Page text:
The Care Quality Commission has denied accusations that its inspection of Hinchingbrooke Health Care Trust was ‘flawed’ or that the high profile trust was treated differently to other providers it has inspected.
- Hinchingbrooke rating was upgraded yesterday following re-inspection, but remains in special measures
- Treatment of trust seems to differ from a similar set of circumstances involving East Sussex Healthcare
- CQC tells HSJ the situation of the two trusts was different
The accusation, made by private provider Circle, which ran the trust at the time that it was placed in special measures, followed the regulator yesterday publishing a report upgrading the trust’s rating from “inadequate” to “requires improvement”.
A Circle spokesman said the company was “astonished” by the new report and that it “entirely vindicates our view that the inspection of Hinchingbrooke was flawed”.
The second report was based on a follow-up inspection, which found that “a number of improvements had been made” on two wards where the CQC had originally identified concerns when it first inspected the trust in September.
The re-inspection was carried out on 2 January – one week before the CQC published its original, highly critical inspection report based on the September findings which resulted in Hinchingbrooke being placed in special measures.
Following publication of the re-inspection report yesterday, HSJ asked the CQC if the decision to recommend special measures for Hinchingbrooke was consistent with its treatment of another trust that was recently re-inspected prior to being rated “inadequate”.
As with Hinchingbrooke, the CQC inspectors returned to East Sussex Healthcare Trust before the publication of its initial report to carry out a follow-up inspection (on 25-26 March) to see if the trust had made progress tackling the issues highlighted in an original inspection in September.
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When the CQC released its report, it said the “early indications” from the re-inspection were that “improvements have been made”.
It continued: “As a result, any decision on special measures will be deferred until [the CQC chief inspector of hospitals] has considered in full the findings of the latest inspection.”
In Hinchingbrooke’s case, chief inspector of hospitals Sir Mike Richards recommended that the trust be immediately put in special measures.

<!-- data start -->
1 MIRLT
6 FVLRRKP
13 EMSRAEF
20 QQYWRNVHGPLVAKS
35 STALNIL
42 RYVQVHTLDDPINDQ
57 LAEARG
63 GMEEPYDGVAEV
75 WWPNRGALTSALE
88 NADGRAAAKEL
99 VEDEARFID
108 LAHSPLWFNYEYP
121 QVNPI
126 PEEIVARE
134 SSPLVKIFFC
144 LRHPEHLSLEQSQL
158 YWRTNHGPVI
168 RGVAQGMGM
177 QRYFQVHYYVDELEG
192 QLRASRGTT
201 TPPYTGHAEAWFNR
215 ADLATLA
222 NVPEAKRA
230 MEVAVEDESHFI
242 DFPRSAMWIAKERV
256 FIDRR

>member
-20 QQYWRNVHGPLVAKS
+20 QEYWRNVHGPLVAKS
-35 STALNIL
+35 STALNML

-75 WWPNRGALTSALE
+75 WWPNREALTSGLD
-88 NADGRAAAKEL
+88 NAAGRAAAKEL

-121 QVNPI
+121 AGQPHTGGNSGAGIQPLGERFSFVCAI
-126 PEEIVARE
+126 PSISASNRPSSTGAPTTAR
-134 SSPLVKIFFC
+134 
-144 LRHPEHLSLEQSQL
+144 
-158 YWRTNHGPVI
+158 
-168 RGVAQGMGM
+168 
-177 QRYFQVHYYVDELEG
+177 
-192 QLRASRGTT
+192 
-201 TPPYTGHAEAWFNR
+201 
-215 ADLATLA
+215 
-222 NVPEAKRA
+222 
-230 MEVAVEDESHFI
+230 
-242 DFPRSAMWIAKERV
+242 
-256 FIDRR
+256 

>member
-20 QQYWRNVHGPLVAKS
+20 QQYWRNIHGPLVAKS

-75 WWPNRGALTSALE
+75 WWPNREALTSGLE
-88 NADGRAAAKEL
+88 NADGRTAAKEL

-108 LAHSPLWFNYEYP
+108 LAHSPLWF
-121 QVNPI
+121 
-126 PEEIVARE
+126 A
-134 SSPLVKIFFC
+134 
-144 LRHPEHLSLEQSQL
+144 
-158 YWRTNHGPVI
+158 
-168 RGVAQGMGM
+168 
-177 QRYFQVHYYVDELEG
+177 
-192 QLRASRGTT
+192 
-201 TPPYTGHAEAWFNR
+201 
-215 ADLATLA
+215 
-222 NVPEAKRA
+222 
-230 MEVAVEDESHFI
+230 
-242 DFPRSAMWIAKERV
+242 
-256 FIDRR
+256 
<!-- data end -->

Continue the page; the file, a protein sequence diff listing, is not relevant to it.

In a statement, the regulator told HSJ the situation at the two trusts was different.
“We published our report on East Sussex some six months after the inspection,” it said. “We have deferred the decision on special measures until we have completed the follow-up inspection process because we had seen signs that over the six months that the leadership of the trust might be on a path to improvement.
“With Hinchingbrooke, the report was only three months after the inspection and we had less confidence that the leadership would be able to sustain the improvements noted on the January inspection, hence making the recommendation of special measures.”
The CQC said they had hoped to publish the report of the September inspection earlier than 9 January and before the follow-up inspection, but it had been delayed.
It added: “But although the September report was delayed, we could not delay the follow-up as it is important that we check to see if improvements are in hand.
“When we published the report on 9 January, we had carried out a follow-up inspection the previous week. We saw signs of improvement, but we needed to be sure these could be sustained over time.
“We would not have been in a position at the time we published the report of the September inspection to validate January’s findings, hence why we only made a reference to the follow-up inspection in our press release.”
The CQC added there had been no changes to its inspection process as a result of the events at Hinchingbrooke.